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“It’s a dangerous way”: Despite Making Legendary Movies Like Howl’s Moving Castle, Hayao Miyazaki Does Not Like Waiting for Scripts

Despite Making Legendary Movies Like Howl’s Moving Castle, Hayao Miyazaki Does Not Like Waiting for Scripts

There is no doubt that Studio Ghibli is the only name that comes to mind when one thinks of animated films, and the credit for that goes to none other than Hayao Miyazaki, the legendary director and co-founder of Studio Ghibli responsible for many blockbuster animated films such as Spirited Away, Howl’s Moving Castle, and many more.

Hayao Miyazaki
Hayao Miyazaki

However, what might come as a surprise to many is how Miyazaki actually likes to make films, and it is a pretty interesting revelation that came out to the public only after an interview done back in 2002 VIA Midnighteye.

Also Read: “I’m cutting for the sh-t to work”: Harvey Weinstein Defended His Infamous ‘Scissorhands’ Nickname Despite Getting Threatened By Hayao Miyazaki With A Sword

Legendary Director Hayao Miyazaki Shares An Insight To His Filmmaking Process

Hayao Miyazaki has been the man behind many masterpieces of a film such as Spirited Away, Howl’s Moving Castle, Castle In The Sky, and nearly every other Studio Ghibli production ever.

Revealing about the scriptwriting process, the director said,

That’s true. I don’t have the story finished and ready when we start work on a film. I usually don’t have the time. So the story develops when I start drawing storyboards. The production starts very soon thereafter, while the storyboards are still developing. We never know where the story will go but we just keeping working on the film as it develops. It’s a dangerous way to make an animation film and I would like it to be different, but unfortunately, that’s the way I work and everyone else is kind of forced to subject themselves to it.

What the director essentially meant is how the production of a film starts even before the story has been fully developed, and how most of it is done through storyboards instead, which moves forward with the production itself parallelly.

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Hayao Miyazaki
Hayao Miyazaki Like To Work Without A Script

The above also actually sets the director apart from the other producers in the industry, as hardly anybody else follows the same process as Miyazaki does, allowing him to create a legacy for himself.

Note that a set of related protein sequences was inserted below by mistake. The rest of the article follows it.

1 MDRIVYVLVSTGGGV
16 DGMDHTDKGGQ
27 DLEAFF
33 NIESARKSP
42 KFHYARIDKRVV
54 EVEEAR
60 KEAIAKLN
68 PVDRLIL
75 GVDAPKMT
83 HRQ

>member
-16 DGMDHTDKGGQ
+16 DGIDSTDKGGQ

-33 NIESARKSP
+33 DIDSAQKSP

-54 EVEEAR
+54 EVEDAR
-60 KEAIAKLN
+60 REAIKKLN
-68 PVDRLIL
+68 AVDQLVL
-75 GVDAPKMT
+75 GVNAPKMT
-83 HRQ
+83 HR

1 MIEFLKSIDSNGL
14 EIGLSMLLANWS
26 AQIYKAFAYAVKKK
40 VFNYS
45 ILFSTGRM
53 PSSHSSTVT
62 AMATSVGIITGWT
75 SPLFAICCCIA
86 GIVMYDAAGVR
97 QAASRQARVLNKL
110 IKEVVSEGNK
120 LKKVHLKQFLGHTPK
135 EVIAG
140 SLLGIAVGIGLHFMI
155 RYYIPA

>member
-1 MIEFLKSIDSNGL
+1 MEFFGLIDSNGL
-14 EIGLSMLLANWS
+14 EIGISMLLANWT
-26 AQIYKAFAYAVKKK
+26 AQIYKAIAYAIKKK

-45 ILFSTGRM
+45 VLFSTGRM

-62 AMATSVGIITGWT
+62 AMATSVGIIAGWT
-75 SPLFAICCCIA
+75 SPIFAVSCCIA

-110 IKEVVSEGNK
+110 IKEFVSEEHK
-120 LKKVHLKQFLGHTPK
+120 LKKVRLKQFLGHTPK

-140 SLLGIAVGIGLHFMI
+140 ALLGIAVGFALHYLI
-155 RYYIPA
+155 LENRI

Also Read: “Studio Ghibli has long been struggling”: Unable to Find a Successor to Legendary Hayao Miyazaki, Studio Ghibli to be Sold Off to Nippon TV

Hayao Miyazaki Talks About Repetition Of Characters In The Films

When asked about how once a character is created they are never dropped till the final film, Miyazaki Said

The characters are born from repetition, from repeatedly thinking about them. I have their outline in my head. I become the character and as the character I visit the locations of the story many, many times. Only after that I start drawing the character, but again I do it many, many times, over and over. And I only finish just before the deadline.

The director explained in the above context how repetition of characters allows him to bring them to life, essentially having a basic structure of how he wants to proceed with a particular character from the starting, and imagines himself in that role, allowing him to bring them to life till the very end.

Hayao Miyazaki’s Final Movie The Boy and the Heron Breaks Rare Record Set by Another Studio Ghibli Film
Hayao Miyazaki Talks About Repetition Of Characters

Hayao Miyazaki is considered as a literal legend, as discussed before, he is single-handedly responsible for the major success of Studio Ghibli with masterpieces of animated films that no one else has ever been able to reach the level of.

Also Read: The Boy and the Heron TIFF Review: Miyazaki’s Weakest Film Is Nonetheless a Visual Delight

Source: Midnighteye

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Written by Aaditya Chug

Aaditya Chugh, an 18-year-old from New Delhi, India, is out to make a name in pop culture critique. With a passion for gaming, anime, Hollywood, and Netflix, he offers relatable insights and reviews. His down-to-earth approach resonates with readers, showing his potential as a rising media voice.